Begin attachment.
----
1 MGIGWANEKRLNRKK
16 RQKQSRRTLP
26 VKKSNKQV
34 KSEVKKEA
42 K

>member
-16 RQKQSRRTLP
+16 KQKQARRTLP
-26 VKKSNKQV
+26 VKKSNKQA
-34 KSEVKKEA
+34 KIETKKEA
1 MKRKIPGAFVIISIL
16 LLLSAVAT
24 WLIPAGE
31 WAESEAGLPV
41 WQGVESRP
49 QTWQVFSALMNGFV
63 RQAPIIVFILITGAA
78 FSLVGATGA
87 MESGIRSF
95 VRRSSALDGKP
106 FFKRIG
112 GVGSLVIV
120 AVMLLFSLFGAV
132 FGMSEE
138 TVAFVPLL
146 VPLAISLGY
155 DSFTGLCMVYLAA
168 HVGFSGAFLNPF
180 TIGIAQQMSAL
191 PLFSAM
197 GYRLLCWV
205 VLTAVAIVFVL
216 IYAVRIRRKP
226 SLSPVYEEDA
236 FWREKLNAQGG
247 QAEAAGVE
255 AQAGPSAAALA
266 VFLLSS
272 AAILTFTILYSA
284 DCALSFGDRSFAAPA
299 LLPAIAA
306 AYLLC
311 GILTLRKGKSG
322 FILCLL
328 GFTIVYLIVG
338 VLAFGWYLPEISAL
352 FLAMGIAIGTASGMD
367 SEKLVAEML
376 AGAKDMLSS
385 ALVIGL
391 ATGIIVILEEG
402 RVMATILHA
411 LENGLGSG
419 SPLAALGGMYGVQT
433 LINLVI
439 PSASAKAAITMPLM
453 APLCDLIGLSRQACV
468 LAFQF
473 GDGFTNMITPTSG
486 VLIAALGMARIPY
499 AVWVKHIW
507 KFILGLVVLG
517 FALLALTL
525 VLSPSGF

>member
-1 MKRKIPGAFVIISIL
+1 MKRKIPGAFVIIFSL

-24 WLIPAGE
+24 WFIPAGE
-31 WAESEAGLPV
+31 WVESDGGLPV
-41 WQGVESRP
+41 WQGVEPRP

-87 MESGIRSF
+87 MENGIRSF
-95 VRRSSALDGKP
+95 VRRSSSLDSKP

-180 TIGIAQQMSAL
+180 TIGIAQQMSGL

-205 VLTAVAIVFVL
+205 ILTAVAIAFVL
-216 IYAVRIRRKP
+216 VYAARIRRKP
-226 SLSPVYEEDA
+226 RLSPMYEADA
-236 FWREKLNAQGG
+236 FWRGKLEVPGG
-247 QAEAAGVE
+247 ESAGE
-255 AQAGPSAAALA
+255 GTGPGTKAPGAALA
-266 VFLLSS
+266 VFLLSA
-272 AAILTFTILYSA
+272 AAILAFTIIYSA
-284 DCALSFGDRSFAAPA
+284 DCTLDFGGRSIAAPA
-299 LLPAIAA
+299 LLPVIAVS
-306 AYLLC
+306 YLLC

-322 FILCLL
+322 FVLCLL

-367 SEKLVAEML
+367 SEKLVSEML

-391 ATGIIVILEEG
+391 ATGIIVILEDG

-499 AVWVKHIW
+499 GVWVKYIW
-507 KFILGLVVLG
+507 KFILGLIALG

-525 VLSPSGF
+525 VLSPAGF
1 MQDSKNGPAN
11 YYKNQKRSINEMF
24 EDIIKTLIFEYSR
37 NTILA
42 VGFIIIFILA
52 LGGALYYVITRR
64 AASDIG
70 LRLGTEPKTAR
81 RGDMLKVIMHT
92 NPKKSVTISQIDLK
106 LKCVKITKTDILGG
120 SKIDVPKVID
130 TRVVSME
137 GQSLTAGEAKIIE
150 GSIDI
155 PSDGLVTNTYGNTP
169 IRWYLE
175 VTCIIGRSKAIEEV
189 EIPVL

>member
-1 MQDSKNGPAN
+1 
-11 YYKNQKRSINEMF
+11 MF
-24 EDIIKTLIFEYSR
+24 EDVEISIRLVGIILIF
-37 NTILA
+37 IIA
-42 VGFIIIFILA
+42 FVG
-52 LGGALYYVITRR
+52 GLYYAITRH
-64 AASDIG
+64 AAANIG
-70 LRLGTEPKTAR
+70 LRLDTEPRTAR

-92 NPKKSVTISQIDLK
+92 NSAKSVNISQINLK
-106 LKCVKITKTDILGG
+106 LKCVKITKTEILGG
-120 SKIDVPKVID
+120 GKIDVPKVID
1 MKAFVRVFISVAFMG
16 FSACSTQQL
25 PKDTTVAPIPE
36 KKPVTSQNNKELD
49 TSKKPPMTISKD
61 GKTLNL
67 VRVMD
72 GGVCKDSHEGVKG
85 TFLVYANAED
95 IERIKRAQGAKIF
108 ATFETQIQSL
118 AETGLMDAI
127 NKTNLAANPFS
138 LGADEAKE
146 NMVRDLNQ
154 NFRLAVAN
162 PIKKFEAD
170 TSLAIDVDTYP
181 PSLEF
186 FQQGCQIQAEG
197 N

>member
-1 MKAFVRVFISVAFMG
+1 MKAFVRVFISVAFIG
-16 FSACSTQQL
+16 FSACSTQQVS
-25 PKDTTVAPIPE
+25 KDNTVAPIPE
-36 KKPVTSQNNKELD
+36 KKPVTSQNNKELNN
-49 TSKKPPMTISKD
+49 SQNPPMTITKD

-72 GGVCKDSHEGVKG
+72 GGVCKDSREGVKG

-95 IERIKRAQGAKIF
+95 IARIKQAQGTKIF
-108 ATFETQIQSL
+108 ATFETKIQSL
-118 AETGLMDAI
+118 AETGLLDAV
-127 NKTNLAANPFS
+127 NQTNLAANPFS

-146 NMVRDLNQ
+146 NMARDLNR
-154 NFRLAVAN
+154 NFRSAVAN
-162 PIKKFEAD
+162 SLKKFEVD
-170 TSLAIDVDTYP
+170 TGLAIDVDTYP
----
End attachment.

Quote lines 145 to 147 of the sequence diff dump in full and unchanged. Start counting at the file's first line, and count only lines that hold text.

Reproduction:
+42 FVG
-52 LGGALYYVITRR
+52 GLYYAITRH